Last week when Laura Mitic travelled to Toronto from her home in Victoria for Canadian Music Week (CMW), there was a question she had to field more than once: "How are you not living in Toronto yet?"
"I say to them, 'I can come here and we can tour from the island and, thanks to the internet, now we can still be really present in people's lives with social media and new material," Mitic says, over the phone before leaving Ucluelet after a short trip. "We're happy here. I love Toronto and I love other big cities—Vancouver too—but I'm the type of person, and my bandmates are too, we're ready to head back to the island."
That line of questioning should come as no surprise; Carmanah the band that Mitic fronts, has risen to up-and-comer status since releasing their debut full-length album, Speak in Rhythms, in February.
For one, their single "Roots" rocketed to No. 1 on CBC music's chart last month. "I have family all across the country—as far as the East Coast—and I've been getting texts from family members saying, 'I just heard 'Roots' on CBC! Way to go!' It's really awesome to know it's being broadcast locally."
While Carmanah has released three EPs—which the band mostly recorded and produced on their own—the new album marks a turning point. "All those were ... super DIY," Mitic says. "It was a huge learning experience. They're songs we still love to play from time to time, but a couple years ago we decided to turn up the professionalism in our musicianship and who's on our team and how far we want our music to go."
To that end, they applied for and received grants from Creative BC and Factor that helped them secure New York producer Gus Van Go (The Arkells, Sam Roberts, Wintersleep) and co-producer Werner F. "It was totally incredible in so many different ways," Mitic says. "My partner (Pat Ferguson) who plays electric guitar in the band said it really well in the middle of recording the album, 'This is like going to school every single day.' We learned so much about arrangements, layering that goes into these albums ... Then to work with horn players and back-up singers, to have space for that kind of musicianship was really incredible too."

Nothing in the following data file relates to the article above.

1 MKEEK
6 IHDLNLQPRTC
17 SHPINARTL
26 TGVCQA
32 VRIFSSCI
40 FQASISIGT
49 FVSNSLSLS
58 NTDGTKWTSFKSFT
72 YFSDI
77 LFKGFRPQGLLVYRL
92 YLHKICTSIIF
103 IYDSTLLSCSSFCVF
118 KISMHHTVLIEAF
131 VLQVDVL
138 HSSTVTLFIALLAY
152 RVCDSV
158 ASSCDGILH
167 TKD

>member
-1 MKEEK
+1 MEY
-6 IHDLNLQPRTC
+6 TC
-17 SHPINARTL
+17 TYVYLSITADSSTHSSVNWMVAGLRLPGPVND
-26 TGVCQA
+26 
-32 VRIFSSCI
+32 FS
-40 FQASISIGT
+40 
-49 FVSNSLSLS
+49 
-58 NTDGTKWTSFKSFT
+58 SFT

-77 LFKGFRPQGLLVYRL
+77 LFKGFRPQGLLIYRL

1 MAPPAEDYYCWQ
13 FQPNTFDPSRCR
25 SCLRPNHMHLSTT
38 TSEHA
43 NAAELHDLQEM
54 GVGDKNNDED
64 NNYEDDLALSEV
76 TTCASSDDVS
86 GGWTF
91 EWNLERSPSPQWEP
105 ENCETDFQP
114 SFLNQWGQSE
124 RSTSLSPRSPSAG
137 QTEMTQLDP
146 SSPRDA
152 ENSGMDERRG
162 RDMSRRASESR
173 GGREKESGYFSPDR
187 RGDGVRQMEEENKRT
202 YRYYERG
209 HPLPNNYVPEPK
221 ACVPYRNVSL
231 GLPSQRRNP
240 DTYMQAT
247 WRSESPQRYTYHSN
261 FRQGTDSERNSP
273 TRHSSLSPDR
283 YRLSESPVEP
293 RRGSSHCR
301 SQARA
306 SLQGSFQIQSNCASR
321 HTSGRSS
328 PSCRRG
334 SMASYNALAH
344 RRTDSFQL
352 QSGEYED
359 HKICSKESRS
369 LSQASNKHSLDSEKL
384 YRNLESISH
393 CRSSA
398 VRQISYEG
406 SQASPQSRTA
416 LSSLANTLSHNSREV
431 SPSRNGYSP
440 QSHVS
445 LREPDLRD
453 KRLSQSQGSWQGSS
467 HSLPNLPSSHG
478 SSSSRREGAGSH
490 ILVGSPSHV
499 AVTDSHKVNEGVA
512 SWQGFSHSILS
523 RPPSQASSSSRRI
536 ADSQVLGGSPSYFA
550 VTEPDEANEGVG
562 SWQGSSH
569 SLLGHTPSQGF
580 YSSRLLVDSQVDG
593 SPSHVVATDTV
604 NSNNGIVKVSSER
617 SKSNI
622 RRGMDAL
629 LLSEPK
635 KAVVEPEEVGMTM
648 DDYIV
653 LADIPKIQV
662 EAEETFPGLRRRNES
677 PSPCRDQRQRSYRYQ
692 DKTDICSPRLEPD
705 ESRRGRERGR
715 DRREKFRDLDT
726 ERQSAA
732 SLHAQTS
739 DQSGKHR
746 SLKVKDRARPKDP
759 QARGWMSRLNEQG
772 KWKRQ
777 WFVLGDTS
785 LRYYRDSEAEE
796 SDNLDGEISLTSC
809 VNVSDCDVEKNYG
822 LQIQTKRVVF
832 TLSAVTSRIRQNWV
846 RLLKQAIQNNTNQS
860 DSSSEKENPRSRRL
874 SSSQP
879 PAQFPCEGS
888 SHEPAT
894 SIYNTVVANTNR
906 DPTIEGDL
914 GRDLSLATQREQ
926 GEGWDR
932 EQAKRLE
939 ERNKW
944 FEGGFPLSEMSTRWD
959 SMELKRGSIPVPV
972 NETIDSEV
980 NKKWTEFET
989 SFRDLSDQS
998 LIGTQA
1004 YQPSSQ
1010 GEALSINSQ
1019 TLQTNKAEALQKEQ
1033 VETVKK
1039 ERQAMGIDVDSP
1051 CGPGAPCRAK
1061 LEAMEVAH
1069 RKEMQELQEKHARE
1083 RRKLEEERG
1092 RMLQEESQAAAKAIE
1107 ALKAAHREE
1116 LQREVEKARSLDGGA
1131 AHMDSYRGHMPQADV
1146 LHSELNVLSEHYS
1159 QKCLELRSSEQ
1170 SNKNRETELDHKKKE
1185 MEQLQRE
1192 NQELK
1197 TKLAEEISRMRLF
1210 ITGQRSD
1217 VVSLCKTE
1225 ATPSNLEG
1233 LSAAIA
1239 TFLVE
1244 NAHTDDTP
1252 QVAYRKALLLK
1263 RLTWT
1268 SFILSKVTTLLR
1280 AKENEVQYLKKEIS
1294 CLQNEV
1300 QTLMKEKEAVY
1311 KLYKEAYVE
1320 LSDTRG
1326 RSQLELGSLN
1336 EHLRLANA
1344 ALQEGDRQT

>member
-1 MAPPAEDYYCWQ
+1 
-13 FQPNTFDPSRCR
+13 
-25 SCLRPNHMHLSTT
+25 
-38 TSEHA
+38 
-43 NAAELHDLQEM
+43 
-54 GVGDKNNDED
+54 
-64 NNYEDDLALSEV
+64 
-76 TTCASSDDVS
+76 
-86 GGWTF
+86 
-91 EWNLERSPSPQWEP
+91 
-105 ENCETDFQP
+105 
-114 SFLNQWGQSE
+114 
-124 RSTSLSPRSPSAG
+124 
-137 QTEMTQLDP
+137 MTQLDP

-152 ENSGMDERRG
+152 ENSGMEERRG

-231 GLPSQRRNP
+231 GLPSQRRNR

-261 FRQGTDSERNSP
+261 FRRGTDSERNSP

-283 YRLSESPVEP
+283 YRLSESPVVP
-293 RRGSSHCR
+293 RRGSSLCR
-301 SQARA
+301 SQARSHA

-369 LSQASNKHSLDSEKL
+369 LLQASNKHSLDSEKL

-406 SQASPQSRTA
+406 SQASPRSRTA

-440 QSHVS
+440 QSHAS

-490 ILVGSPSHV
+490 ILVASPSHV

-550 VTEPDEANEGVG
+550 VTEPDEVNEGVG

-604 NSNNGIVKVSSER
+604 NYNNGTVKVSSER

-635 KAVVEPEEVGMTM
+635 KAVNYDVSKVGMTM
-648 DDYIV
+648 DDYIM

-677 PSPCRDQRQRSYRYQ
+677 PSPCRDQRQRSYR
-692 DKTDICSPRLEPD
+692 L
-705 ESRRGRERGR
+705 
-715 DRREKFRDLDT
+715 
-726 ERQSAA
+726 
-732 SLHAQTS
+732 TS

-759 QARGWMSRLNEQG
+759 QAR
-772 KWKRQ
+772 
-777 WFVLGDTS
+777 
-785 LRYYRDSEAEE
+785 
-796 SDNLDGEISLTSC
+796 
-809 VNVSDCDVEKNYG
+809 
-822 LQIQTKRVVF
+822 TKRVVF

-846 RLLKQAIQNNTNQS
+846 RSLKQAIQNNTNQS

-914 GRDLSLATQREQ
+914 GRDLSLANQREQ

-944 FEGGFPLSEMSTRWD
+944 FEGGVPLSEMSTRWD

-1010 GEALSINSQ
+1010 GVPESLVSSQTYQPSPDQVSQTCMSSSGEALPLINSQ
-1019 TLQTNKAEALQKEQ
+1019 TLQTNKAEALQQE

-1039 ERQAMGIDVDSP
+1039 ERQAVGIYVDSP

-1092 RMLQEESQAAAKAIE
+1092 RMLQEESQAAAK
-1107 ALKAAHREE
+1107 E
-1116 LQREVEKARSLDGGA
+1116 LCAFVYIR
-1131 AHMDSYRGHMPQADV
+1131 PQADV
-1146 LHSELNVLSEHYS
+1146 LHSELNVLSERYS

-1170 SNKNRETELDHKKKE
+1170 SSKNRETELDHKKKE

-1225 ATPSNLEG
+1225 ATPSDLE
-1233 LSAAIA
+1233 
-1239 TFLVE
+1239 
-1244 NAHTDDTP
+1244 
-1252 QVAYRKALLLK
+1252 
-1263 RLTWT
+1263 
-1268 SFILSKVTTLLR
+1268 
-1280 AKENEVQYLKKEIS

Aside from the fact that the band are happy island dwellers, their sound is also steeped in their home. Perfectly dubbed "West Coast Soul," it combines an earthy, earnest vibe with robust soul stylings.
Then there's their deep love of the ocean. "We're really passionate about this coast, in terms of lifestyle and protecting it," Mitic says. "To be advocates for the ocean you have to live along the ocean and be part of the conversations happening—whether it's pipelines or tankers or fish farms."
But the group also practices what they preach: Ferguson, adapted his Dodge Ram van to run on vegetable oil (along with diesel as a back up) meaning they can use the fuel almost exclusively when touring near their home. Currently, it runs on about 85 per cent veggie oil and 15 per cent diesel.
"The tank in the back is 200L, so we take 200L and jerry cans with more vegetable oil on the road to keep going as long as possible. It's good for regional touring," Mitic says. "Even if this isn't something that's feasible for everyone, there are changes everyone can make. Hopefully this inspires them."
With an Ontario tour behind them, the band will be sticking closer to home for much of the summer. First up, they're bringing their new songs to Whistler to perform as part of GO Fest on Saturday, May 19 in Village Square at 3 p.m.
"In Whistler we'll have the core band—a five piece—and we'll be playing mostly all new songs off the album, with a couple of oldies," Mitic says. "(It will be) a lot of fun. This is the first time we've come to Whistler with the full band."